Just how many people die from medical mistakes in American hospitals? As Scientific American recently explained, researchers have struggled to establish an accurate figure for decades. The Institute of Medicine, a non-governmental non-profit, issued a report in 1999 called “To Err Is Human,” which reported that up to 98,000 people die every year due to mistakes in hospitals. Eleven years later, in 2010, the Office of Inspector General for Health and Human Services claimed that an accurate figure is closer to 180,000 per year. But a recent study conducted by John T. James, a NASA toxicologist, and published in the Journal of Patient Safety, claims that the number is much higher than either of these previously accepted estimates.
This article, printed in the September issue of the journal, is based on a literature review of four separate studies that “used primarily the Global Trigger Tool to flag specific evidence in medical records, such as medication stop orders or abnormal laboratory results, which point to an adverse event that may have harmed a patient. Ultimately, a physician must concur on the findings of an adverse event and then classify the severity of patient harm.” Preventable adverse events fell into several categories: errors of commission, errors of omission, errors of communication, errors of context, and diagnostic errors.
The study’s authors suggest that the actual number of deaths “associated with preventable harm in hospitals” has “a lower limit of 210,000,” but that “the true number of premature deaths associated with preventable harm to patients was estimated at more than 400,000 per year.” As if this number were not staggering enough, the article goes on to say, “Serious harm seems to be 10- to 20-fold more common than lethal harm. In other words, while up to 400,000 people may die due to hospital error every year, the number of patients who suffer “serious harm” may range from four to eight million.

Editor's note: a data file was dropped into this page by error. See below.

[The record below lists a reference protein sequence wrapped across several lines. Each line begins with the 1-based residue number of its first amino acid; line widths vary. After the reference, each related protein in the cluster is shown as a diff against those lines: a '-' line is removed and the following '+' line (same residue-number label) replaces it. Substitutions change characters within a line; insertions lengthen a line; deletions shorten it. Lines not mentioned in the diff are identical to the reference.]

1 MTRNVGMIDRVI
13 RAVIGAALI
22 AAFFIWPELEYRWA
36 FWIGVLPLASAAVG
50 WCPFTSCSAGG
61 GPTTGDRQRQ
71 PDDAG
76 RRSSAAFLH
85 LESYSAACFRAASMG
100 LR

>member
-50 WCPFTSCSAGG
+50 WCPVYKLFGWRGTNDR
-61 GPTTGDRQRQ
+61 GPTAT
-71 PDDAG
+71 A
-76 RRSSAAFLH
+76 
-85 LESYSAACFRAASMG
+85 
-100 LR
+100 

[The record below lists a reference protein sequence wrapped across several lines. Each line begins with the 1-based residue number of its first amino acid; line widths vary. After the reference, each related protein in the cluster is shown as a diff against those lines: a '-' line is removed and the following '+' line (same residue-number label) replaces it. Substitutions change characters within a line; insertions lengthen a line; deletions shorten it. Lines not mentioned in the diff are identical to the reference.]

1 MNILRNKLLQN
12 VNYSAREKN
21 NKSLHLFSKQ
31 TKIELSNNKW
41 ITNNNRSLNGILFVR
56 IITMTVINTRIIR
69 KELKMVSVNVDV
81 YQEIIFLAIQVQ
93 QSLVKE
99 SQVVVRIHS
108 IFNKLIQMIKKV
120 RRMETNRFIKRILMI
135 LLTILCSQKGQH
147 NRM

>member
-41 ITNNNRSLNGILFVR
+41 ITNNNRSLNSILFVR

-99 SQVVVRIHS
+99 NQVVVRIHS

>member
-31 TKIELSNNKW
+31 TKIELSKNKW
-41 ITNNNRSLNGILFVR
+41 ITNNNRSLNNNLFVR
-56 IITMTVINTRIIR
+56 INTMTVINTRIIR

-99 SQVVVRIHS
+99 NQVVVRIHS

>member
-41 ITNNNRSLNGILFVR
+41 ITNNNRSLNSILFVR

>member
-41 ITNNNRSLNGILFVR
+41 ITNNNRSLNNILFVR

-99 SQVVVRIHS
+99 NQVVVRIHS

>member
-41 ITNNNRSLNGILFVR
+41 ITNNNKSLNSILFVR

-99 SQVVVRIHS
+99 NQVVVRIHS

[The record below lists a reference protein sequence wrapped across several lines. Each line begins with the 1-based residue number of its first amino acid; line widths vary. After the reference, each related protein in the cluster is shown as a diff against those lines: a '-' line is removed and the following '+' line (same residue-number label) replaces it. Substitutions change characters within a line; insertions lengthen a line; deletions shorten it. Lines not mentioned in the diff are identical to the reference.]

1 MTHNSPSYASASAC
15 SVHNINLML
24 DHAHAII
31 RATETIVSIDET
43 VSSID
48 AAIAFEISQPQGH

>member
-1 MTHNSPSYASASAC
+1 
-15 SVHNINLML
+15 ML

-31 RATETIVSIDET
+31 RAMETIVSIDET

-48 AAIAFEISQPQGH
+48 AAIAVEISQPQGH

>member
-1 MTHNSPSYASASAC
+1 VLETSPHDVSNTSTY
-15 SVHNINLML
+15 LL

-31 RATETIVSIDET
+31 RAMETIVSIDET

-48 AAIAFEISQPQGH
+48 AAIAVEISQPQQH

Scientific American rightly notes that if these figures are correct (and they seem to be) this would make medical errors the third-leading cause of death in the United States (behind heart disease and cancer). ProPublica, the non-profit investigative journalism newsroom, contacted three leading experts in the field of patient safety and “all said his methods and findings were credible.”
The author of the Scientific American article argues that even if the numbers are slightly askew, they will help secure funding and awareness to “a major public health problem that persists despite decades of improvements efforts.”
The author of the journal article said in an interview, “We need to get a sense of the magnitude of this.” The study itself states, “The epidemic of patient harm in hospitals must be taken more seriously if it is to be curtailed. Fully engaging patients and their advocates during hospital care, systematically seeking the patients’ voice in identifying harms, transparent accountability for harm, and intentional correction of root causes of harm will be necessary to accomplish this goal.
Inclined Sleepers: The Hidden Danger in Your Nursery Feldman Shepherd product liability attorneys Alan M. Feldman, Daniel J. Mann and Edward S. Goldis discuss the dangers of inclined infant sleepers and why reports of 73 infant deaths and more than 1,000 incidents were allowed to mount for 14 years at the Consumer Product Safety Commission…
Aviation attorney/licensed pilot G. Scott Vezina explains the history of Boeing’s 737 MAX and takes listeners “inside the cockpit” to understand why the plane crashed twice, killing hundreds of people, before aviation authorities worldwide grounded it.
Our website, like many others, uses small files called cookies to help us customize your experience.
You can adjust all of your cookie settings by navigating the tabs on the left hand side.
If you decline, your information won’t be tracked when you visit this website. A single cookie will be used in your browser to remember your preference not to be tracked.
Strictly Necessary Cookie should be enabled at all times so that we can save your preferences for cookie settings.
If you disable this cookie, we will not be able to save your preferences. This means that every time you visit this website you will need to enable or disable cookies again.